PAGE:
By Alexander Bolton - 11/09/12 06:18 PM EST
Senate Majority Leader Harry ReidHarry ReidMellman: Give positive a chance Koch network super-PAC launches ad buys in Wisconsin, Nevada Trump: 'I'd have to think about' Cruz for Supreme Court MORE (D-Nev.) has assured Sen. Bernie SandersBernie SandersNYC mayor nearly endorsed Sanders over Clinton: report Quit whining about Trump Five takeaways from Indiana MORE (I-Vt.) that he will not sign off on a deficit-reduction deal that cuts Social Security benefits.
Reid told Sanders in a phone call Thursday that he will oppose cuts to Social Security benefits, which deficit hawks, including members of the Bowles-Simpson fiscal commission, have pushed.
“I just spoke to him last night. He has been very strong on this issue and it gives me a great deal of comfort when we have the majority leader of the United States Senate saying very clearly that Social Security has nothing to do with deficit reduction and should not be part of the discussion with regard to deficit reduction,” said Sanders, founder of the Senate’s Defend Social Security Caucus.
“I think that is a huge step forward for those of us who are trying to protect Social Security beneficiaries and disabled veterans,” he said.
“I think that is a very important step forward in saying chained CPI is not going to be part of deficit reduction, so I am very comforted about that,” he said.
Using a new formula to calculate Social Security benefits has been part of deficit-reduction talks for the past two years.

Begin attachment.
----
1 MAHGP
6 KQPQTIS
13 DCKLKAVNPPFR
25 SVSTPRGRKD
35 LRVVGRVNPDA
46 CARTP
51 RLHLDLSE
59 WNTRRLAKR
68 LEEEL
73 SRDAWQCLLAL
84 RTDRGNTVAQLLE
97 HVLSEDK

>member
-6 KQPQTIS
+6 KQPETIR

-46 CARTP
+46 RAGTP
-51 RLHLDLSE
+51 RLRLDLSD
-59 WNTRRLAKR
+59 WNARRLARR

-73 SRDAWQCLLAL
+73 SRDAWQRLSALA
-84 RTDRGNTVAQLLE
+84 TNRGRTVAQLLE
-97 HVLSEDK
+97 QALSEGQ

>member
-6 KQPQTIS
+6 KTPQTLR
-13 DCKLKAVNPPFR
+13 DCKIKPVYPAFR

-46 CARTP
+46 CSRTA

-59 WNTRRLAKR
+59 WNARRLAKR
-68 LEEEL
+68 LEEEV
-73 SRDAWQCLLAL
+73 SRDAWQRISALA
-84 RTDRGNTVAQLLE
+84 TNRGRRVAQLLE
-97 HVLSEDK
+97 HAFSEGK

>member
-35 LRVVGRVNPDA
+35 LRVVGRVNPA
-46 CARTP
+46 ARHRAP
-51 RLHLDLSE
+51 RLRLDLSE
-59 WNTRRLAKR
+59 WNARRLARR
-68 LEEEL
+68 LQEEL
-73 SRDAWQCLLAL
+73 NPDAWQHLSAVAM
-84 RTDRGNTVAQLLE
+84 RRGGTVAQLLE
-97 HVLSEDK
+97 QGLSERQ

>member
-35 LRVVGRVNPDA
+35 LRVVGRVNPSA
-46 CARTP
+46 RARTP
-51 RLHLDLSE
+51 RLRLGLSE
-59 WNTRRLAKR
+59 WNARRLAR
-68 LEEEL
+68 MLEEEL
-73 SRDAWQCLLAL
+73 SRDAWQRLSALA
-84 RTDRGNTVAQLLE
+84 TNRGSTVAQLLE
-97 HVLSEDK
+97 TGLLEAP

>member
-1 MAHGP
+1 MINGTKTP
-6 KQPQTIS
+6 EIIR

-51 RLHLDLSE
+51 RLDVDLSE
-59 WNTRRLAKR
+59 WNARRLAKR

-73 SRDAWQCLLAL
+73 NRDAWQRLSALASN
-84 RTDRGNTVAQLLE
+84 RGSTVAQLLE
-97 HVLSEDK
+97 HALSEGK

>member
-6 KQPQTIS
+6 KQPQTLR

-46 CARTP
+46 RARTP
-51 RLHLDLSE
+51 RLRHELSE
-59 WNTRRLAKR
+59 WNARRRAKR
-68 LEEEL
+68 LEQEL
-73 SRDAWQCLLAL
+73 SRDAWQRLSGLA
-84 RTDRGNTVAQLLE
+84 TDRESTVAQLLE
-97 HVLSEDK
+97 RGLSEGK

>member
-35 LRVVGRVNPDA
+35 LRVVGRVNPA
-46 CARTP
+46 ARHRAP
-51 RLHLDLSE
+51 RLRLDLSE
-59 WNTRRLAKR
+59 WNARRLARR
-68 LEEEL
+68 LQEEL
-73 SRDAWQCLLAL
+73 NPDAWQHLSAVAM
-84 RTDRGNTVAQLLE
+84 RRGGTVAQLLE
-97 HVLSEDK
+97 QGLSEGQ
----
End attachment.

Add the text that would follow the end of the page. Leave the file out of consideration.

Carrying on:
The Moment of Truth Project chaired by former White House chief of staff Erskine Bowles and former Sen. Alan Simpson (R-Wyo.) has argued that using chained CPI to calculate Social Security benefits would save $112 billion from 2012 to 2021.
Sanders says using that formula would cut benefits substantially. He says seniors who are 65 years old would see their benefits cut by $560 a year by the time they turned 75 and by about $1,000 a year when they turn 85.
“To my mind that is just not satisfactory,” he said.
He said permanently disabled veterans would also suffer from such cuts. A disabled veteran who started receiving benefits at age 30 would see them cut by more than $1,300 by age 45.
Speaking to reporters at the Capitol Friday, House Speaker John BoehnerJohn BoehnerRyan goes all-in on Puerto Rico Wis. Republican launches long-shot bid to oust Ryan Young beats Stutzman in Indiana Senate GOP primary MORE (R-Ohio) said social safety-net programs would have to be trimmed in the near future.
“We’re spending a trillion dollars more than what we take in. You can’t continue to do that. This is year two of a 25-year demographic bubble,” he said. “Ten thousand baby boomers like me retiring every day.
“It’s not like there’s money in Social Security or Medicare. This has to be dealt with,” he said. “Everything on the revenue side and the spending side has to be looked at.”
Sanders and his allies say Social Security should be taken off the table because it does not contribute to the deficit. Congress has raided its trust fund for years to pay for a variety of other priorities.